Watching Jim Carrey on the Late Show with David Letterman (circa 2004), we agree that it takes a special man to make a crowd laugh by doing nothing—by just being there, existing, smiling the biggest smile we’ve ever seen. But Jim Carrey is able to do that effortlessly because he is Jim Carrey: the most funniest, most talentedest, most hottest person in the world, according to you (I’m still very much team Adam Sandler when it comes to hottest—a sore subject in this house).
As the video progresses, Jim tells the audience to settle down and be quiet—but that only gets them going even more. Jim, being the professional comedian that he is, plays into it—loves it, cherishes it—before going full-blown crazy guy—strutting around on stage, flapping his arms—pecking his head 360 degrees—similar to a grebe: the graceful water bird known for their elaborate courtship dances where the males and females pair up and undertake a tango-like duet in perfect synchrony.
Jim continues to dance across our iPad until the YouTube clip fades to static-y black, never once bringing up his latest movie that he was supposed to be promoting: Eternal Sunshine of the Spotless Mind—which kinda bums you out, since you wanted to get his opinion on a particular dream that his character Joel has in the movie—a dream where Joel is taken back to one of his earliest memories of a beach house that crumbles to the ground—a dream that causes you to cry like the emotional, cinephile baby that you are—every. single. time.
Frustrated with the outcome of the interview, you do some quick research and come to the conclusion that the house in this scene is actually a secret sanctuary for Joel’s mind—a sanctuary which holds and protects his last, bittersweet memories shared with Clementine before their relationship is wiped out completely by a bespectacled Mark Ruffalo. Once the house is destroyed, no longer do Clementine and Joel have any sort of recollection of each other’s favorite restaurants—books—colors—songs—nothing: the ultimate test of it’s better to have loved and lost than to have never loved at all.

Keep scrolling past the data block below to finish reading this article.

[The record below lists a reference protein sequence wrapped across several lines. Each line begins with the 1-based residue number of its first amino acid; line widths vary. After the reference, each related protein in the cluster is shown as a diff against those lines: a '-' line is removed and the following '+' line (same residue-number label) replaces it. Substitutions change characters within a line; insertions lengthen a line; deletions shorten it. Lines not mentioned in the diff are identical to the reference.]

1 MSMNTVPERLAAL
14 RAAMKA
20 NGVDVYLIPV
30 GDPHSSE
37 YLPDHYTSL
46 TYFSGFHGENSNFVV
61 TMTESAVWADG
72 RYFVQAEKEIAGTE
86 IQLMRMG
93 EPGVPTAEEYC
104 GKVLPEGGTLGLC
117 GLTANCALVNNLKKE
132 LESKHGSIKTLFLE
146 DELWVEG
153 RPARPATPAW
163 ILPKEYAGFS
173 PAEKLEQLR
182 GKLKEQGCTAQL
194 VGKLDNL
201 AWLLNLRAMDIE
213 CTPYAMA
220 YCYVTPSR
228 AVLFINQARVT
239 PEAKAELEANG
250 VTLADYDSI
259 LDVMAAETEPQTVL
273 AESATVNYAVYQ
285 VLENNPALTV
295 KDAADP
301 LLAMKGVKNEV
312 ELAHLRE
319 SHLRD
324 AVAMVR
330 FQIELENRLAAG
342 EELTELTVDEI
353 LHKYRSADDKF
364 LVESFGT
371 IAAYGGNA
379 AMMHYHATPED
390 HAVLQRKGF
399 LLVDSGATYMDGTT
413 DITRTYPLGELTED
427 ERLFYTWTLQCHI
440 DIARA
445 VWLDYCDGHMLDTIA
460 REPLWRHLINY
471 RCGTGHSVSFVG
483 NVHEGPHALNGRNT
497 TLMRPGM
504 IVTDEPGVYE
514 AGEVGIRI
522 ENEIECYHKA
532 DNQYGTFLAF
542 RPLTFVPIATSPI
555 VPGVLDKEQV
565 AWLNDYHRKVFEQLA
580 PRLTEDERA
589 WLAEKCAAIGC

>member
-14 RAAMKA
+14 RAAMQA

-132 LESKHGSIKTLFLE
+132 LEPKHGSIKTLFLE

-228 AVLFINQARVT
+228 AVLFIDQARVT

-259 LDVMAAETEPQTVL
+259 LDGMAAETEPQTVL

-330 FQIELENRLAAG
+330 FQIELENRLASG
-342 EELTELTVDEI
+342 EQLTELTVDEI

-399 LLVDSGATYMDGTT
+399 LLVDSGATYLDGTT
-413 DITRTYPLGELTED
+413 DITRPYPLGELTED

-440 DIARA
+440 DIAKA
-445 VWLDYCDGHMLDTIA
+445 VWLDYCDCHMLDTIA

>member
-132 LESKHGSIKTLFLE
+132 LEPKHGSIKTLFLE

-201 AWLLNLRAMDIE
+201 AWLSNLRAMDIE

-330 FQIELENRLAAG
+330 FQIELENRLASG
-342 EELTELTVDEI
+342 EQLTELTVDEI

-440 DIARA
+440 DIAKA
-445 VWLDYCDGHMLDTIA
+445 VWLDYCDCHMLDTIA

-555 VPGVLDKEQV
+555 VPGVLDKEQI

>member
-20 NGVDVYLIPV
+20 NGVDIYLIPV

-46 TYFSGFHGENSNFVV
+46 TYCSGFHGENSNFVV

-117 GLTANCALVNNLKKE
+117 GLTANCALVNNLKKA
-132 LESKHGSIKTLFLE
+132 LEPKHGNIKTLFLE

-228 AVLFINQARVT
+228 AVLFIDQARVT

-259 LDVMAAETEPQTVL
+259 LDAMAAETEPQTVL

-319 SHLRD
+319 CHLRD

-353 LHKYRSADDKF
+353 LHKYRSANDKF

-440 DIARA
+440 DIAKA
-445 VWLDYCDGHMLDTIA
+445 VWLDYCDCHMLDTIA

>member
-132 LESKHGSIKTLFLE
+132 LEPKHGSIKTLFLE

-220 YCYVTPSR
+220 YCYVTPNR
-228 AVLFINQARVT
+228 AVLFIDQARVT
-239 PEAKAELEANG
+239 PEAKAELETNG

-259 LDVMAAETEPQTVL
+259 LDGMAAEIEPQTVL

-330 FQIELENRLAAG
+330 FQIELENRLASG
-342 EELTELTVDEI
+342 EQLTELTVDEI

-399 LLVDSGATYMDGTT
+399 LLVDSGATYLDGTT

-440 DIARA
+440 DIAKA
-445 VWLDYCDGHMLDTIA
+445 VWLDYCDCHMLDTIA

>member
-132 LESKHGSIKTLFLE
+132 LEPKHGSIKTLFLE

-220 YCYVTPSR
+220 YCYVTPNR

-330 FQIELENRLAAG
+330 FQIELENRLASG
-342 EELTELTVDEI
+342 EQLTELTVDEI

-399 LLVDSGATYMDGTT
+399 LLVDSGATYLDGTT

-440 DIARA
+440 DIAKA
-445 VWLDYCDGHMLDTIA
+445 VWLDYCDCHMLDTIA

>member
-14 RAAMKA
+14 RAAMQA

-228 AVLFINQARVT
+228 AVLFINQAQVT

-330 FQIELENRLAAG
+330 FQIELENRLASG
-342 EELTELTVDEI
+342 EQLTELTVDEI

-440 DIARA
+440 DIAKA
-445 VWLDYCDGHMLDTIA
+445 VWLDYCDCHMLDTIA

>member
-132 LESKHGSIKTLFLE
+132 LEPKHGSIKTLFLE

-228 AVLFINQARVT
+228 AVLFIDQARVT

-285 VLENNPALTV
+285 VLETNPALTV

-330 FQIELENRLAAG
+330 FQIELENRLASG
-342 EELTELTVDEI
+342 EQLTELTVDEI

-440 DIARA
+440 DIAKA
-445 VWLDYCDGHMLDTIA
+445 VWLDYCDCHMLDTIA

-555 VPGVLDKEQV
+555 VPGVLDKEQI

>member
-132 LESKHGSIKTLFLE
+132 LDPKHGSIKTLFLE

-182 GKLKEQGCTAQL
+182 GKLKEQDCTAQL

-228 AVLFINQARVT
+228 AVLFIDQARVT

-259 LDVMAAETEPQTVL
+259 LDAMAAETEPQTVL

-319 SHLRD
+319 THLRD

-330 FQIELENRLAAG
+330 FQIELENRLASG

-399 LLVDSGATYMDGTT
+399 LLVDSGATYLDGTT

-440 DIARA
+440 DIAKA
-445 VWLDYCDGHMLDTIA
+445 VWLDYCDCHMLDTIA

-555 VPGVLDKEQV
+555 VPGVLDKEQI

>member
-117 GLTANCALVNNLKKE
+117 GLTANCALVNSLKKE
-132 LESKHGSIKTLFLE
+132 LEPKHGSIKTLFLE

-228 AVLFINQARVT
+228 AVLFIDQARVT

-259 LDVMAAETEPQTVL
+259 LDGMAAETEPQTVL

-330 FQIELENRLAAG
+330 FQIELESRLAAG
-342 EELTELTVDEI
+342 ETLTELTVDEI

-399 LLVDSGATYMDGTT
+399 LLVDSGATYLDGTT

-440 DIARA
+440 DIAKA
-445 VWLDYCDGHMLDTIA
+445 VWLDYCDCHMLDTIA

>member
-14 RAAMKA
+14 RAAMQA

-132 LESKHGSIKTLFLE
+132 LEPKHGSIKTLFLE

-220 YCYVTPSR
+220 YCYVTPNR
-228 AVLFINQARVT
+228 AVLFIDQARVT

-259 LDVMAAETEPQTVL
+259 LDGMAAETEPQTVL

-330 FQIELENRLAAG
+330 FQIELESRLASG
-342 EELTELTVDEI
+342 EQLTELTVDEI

In the end, I agree with your wacky interpretation of the dream, mostly because you wave your arms enthusiastically while shouting intimidating, fancy phrases like Hartmann’s Theory over and over again. But, if we’re being honest, I kinda don’t have the guts to tell you that your theory sounds like grade-a-12th-grade-AP-English-bullcrap, especially since it would cause a fight—most definitely opening up a can of worms in which I accidentally tell you that your meet me in Montauk inner bicep tattoo is Tumblr-level cringe and you should be ashamed for having it. I am totally smarter than that. Besides—I truly believe that trying to understand dreams is a huge waste of time. Everyone knows that these so-called dream-pretation sites are secretly funded by elite, Ivy League schools as a way to avoid paying taxes. That shit’s been going on for years and will continue to go on for years until the FBI cracks down on them—which, by my calculation—isn’t likely at all. *Shrugs*
Shawn Berman runs The Daily Drunk. His recent work has appeared or is forthcoming in Hobart, Rejection Letters, and No Contact. Follow him on Twitter @sbb_writer.